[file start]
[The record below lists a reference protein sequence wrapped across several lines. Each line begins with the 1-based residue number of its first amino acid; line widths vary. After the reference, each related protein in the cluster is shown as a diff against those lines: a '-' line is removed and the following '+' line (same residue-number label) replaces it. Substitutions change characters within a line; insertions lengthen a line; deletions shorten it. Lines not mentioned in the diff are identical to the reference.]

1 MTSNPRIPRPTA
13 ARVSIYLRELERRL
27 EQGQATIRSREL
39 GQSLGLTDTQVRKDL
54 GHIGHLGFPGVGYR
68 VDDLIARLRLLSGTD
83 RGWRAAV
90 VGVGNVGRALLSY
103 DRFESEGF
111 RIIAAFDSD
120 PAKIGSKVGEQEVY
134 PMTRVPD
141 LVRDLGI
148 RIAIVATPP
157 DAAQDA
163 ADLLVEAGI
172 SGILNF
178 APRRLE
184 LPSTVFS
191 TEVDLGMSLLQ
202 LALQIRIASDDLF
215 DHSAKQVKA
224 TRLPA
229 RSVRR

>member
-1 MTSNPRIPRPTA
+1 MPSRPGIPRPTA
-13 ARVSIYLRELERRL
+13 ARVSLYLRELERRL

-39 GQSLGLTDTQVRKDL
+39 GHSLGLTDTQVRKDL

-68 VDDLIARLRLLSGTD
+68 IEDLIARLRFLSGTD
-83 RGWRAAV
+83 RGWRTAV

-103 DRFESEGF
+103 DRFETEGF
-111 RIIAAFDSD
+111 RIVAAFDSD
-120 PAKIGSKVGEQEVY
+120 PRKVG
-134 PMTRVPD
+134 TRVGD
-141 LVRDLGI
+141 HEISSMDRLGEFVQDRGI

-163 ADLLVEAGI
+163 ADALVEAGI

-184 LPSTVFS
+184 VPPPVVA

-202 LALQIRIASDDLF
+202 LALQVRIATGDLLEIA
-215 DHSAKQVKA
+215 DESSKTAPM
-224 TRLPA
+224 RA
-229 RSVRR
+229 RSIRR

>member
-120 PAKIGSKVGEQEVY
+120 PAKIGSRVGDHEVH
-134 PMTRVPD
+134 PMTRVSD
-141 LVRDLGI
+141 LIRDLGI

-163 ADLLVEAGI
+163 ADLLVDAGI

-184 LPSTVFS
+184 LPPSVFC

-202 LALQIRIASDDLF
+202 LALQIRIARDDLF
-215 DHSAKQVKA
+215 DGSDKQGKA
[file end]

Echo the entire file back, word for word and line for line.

[The record below lists a reference protein sequence wrapped across several lines. Each line begins with the 1-based residue number of its first amino acid; line widths vary. After the reference, each related protein in the cluster is shown as a diff against those lines: a '-' line is removed and the following '+' line (same residue-number label) replaces it. Substitutions change characters within a line; insertions lengthen a line; deletions shorten it. Lines not mentioned in the diff are identical to the reference.]

1 MTSNPRIPRPTA
13 ARVSIYLRELERRL
27 EQGQATIRSREL
39 GQSLGLTDTQVRKDL
54 GHIGHLGFPGVGYR
68 VDDLIARLRLLSGTD
83 RGWRAAV
90 VGVGNVGRALLSY
103 DRFESEGF
111 RIIAAFDSD
120 PAKIGSKVGEQEVY
134 PMTRVPD
141 LVRDLGI
148 RIAIVATPP
157 DAAQDA
163 ADLLVEAGI
172 SGILNF
178 APRRLE
184 LPSTVFS
191 TEVDLGMSLLQ
202 LALQIRIASDDLF
215 DHSAKQVKA
224 TRLPA
229 RSVRR

>member
-1 MTSNPRIPRPTA
+1 MPSRPGIPRPTA
-13 ARVSIYLRELERRL
+13 ARVSLYLRELERRL

-39 GQSLGLTDTQVRKDL
+39 GHSLGLTDTQVRKDL

-68 VDDLIARLRLLSGTD
+68 IEDLIARLRFLSGTD
-83 RGWRAAV
+83 RGWRTAV

-103 DRFESEGF
+103 DRFETEGF
-111 RIIAAFDSD
+111 RIVAAFDSD
-120 PAKIGSKVGEQEVY
+120 PRKVG
-134 PMTRVPD
+134 TRVGD
-141 LVRDLGI
+141 HEISSMDRLGEFVQDRGI

-163 ADLLVEAGI
+163 ADALVEAGI

-184 LPSTVFS
+184 VPPPVVA

-202 LALQIRIASDDLF
+202 LALQVRIATGDLLEIA
-215 DHSAKQVKA
+215 DESSKTAPM
-224 TRLPA
+224 RA
-229 RSVRR
+229 RSIRR

>member
-120 PAKIGSKVGEQEVY
+120 PAKIGSRVGDHEVH
-134 PMTRVPD
+134 PMTRVSD
-141 LVRDLGI
+141 LIRDLGI

-163 ADLLVEAGI
+163 ADLLVDAGI

-184 LPSTVFS
+184 LPPSVFC

-202 LALQIRIASDDLF
+202 LALQIRIARDDLF
-215 DHSAKQVKA
+215 DGSDKQGKA